Fall Safe

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Do you see the Altar?

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Now do you see it?

19 October 2016

The park director here at Timna had told me that we would have to move out of our deluxe tent into a regular tent for one night.  I agreed to the arrangement, while hoping that they would have a cancellation.  As the date for the move approached, Nina and I prayed to be allowed to remain.  Last night there was a ruckus caused by one of the new arrivals.  They had been asked to move because they had been assigned the wrong kind of tent.  The husband gathered up the kids, ready to move, but the wife pitched a walleyed fit, screaming, stamping her feet and slapping her hands together.  The park employee that had delivered the bad news began to retreat to the office.  She followed him all the way to the door, screaming the whole way.  When he shut the door behind him, she continued to scream, pacing and stamping her feet.  Finally she paused for breath.  She muttered to herself, occasionally throwing a hand to heaven, pacing all the while.

I watched, praying that it wouldn’t even cross his mind to ask nice women like me and Nina to move.  And that prayer was answered.  The screaming woman got her way, but we were not asked to move.  Perhaps the offered the true occupants of that tent a free stay in one of the regular tents.  I felt sorry for the park employee, but even more so for her poor husband.  No doubt he is very accustomed to her fits of rage.  He seemed like a nice fellow.

As the sun began to set Nina and I watched the shadow of the mountains climb up the mountain in front of us.  At the top of the mountain is a big rectangular structure that we have begun calling the Altar.  At a certain point, the whole mountain is in shadow except for the Altar.  It gave us holy goosebumps to see it lit up, as it were.

As I looked up at the Altar I remembered the time when I was little, no more than five years old.  I was hiking along the ridge top in Palo Duro Canyon with my family and the Phillips family (my parents’ best friends).  Everyone ahead of me went to the left of a cedar tree on the cliff path.  I went to the right and fell off the cliff.  I could have died that day, but I had landed comfortably on my back on a muddy outcropping, just four or five feet below the cliff—and about 100 feet or more above the canyon floor.  I was unhurt and not even frightened.  Margaret, my mom’s best friend, jumped down and rescued me, handing me up to my dad.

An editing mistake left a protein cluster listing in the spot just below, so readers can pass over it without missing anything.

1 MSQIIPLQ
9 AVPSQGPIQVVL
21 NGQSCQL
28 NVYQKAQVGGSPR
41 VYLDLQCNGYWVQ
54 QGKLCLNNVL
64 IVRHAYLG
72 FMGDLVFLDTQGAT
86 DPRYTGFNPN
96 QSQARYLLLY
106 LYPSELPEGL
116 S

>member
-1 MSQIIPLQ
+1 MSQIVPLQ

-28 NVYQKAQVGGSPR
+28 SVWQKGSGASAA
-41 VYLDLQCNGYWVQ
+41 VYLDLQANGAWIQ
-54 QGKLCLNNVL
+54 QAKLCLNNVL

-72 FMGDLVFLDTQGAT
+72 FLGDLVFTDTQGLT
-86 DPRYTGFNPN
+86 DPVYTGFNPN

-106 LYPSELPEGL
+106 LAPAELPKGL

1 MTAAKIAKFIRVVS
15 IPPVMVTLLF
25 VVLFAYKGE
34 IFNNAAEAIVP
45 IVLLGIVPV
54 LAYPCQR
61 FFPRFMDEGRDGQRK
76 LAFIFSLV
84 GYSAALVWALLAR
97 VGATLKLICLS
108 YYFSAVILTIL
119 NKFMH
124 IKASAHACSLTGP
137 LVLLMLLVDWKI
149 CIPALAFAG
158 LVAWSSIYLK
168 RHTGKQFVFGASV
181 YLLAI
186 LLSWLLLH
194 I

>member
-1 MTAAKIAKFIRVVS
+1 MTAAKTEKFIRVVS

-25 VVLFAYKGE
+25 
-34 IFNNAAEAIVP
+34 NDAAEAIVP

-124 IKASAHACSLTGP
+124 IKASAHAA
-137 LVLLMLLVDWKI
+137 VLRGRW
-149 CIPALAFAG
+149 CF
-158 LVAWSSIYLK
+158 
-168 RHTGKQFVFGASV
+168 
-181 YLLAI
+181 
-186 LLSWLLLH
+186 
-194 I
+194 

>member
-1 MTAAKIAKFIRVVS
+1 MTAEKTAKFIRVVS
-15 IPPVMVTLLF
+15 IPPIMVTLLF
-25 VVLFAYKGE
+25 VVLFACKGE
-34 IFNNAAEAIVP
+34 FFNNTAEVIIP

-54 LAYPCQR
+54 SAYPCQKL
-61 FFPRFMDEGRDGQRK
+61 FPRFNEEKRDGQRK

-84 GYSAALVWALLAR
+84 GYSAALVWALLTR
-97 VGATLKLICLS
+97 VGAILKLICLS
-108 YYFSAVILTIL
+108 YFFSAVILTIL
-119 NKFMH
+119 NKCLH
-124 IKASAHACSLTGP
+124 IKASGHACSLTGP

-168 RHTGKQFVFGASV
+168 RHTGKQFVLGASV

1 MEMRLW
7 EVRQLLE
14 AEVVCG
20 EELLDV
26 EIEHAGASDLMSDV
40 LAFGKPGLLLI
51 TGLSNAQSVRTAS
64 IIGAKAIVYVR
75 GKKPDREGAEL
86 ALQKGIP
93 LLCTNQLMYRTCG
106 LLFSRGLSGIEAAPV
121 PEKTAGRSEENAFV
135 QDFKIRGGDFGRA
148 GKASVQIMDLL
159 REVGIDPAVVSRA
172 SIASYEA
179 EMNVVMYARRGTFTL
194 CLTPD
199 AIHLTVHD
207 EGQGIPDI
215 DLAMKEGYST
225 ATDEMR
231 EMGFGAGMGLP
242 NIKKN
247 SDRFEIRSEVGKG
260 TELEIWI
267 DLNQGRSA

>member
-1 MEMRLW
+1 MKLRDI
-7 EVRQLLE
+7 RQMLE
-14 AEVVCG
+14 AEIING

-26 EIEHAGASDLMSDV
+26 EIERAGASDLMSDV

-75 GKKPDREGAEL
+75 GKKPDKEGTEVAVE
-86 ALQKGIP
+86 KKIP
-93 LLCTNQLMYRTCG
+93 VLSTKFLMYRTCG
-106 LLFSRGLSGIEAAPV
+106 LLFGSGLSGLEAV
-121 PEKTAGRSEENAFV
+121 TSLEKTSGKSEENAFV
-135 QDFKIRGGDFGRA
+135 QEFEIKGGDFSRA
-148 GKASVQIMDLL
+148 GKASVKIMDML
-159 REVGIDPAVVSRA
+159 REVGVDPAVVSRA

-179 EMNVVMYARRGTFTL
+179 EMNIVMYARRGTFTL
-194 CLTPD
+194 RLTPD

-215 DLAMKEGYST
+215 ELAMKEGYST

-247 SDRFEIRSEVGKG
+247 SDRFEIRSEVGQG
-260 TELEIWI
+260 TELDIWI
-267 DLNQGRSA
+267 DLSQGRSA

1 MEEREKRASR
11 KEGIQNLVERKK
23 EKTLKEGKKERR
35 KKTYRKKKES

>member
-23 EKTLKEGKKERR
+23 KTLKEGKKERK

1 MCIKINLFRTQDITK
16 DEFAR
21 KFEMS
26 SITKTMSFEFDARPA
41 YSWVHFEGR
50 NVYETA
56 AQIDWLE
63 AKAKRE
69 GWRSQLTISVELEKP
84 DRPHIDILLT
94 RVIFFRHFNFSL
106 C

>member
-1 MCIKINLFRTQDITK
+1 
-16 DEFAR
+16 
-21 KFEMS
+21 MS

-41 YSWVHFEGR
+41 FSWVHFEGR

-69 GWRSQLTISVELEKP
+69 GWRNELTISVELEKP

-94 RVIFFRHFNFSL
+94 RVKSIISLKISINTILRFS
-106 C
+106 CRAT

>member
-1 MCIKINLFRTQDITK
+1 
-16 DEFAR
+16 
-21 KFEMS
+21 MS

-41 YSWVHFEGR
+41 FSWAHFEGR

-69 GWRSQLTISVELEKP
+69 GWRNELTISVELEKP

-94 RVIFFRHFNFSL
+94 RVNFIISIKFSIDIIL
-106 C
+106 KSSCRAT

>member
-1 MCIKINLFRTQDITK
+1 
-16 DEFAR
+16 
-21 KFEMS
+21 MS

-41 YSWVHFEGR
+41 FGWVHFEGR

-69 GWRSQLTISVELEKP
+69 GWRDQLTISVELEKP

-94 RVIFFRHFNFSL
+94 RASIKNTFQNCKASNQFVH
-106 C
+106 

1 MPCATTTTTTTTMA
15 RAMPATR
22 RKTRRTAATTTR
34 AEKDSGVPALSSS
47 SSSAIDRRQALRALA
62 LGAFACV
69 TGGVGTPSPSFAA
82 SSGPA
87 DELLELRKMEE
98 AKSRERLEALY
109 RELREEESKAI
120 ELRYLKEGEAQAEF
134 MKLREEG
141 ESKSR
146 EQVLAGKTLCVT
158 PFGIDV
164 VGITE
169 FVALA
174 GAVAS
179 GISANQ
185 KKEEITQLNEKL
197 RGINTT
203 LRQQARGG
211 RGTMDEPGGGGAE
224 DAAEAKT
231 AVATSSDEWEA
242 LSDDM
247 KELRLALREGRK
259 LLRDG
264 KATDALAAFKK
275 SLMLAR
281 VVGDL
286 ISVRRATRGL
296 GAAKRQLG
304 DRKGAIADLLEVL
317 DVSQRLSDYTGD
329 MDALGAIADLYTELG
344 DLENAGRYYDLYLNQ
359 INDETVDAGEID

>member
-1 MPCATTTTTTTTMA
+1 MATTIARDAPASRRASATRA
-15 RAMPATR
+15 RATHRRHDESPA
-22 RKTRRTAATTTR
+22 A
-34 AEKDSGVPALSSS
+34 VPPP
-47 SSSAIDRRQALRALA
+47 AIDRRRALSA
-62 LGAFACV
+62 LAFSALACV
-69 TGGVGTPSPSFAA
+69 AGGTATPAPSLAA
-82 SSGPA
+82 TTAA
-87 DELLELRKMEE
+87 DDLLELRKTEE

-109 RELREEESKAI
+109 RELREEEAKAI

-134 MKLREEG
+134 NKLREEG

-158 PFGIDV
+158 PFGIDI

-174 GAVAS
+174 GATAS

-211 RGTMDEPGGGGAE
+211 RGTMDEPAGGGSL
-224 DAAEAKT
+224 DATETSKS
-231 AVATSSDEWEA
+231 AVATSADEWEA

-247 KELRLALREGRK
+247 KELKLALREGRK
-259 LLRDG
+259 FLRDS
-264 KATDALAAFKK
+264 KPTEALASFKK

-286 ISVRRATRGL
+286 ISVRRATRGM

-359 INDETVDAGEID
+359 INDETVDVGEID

Then I remembered another time that I had fallen.  I was planting ground cover flowers on top of a retaining wall.  I was hugely pregnant and lost my balance.  I fell backwards off the wall, landing on my bottom on a big, soft bag of mulch.  Again, I was unhurt and not even very frightened (it had happened so fast).  My thirteen year old son was terrified because he had seen the whole thing.  I had to take some time to reassure him that I was fine, really fine.

In fact, looking back I can’t think of a single time that I’ve fallen from any height and hurt myself.  The worst falls I’ve ever taken have been at ground level, like when I broke my arm (see Summer in a Cast and God My Healer).

You have made a wide path for my feet to keep them from slipping, (Psalm 18:36).

God is my Fall Safe.  God is good!

The Gift of Presence


Suki praying in English with translation

My friend, Suki, was going to speak to a group at the church in Turin where I had visited just a few weeks ago (see A very Italian Allegory).  Although she was going to be in Turin for the whole weekend, I decided only to come Friday, returning to Milan in the evening.

Then Rosa contacted me about going to hear Suki speak.  Suki had introduced me to Rosa a few years ago.  She said that Rosa could benefit from a bit of encouragement from me, especially since I live close enough to actually visit her, which I’ve done a few times since.  Rosa had to work on Friday, but told me that she had the whole weekend free.  I have an invitation for Sunday morning, but I changed my idea from a daytrip on Friday to a daytrip on Saturday to accommodate Rosa.  We met at the train station and went to Turin together.  The trip from Milan to Turin on the high-speed train is under an hour, but once in the city, it took us almost two hours to cross town to get to the church.  Part of this was the Saturday bus schedule and part of it was the weather: it was raining.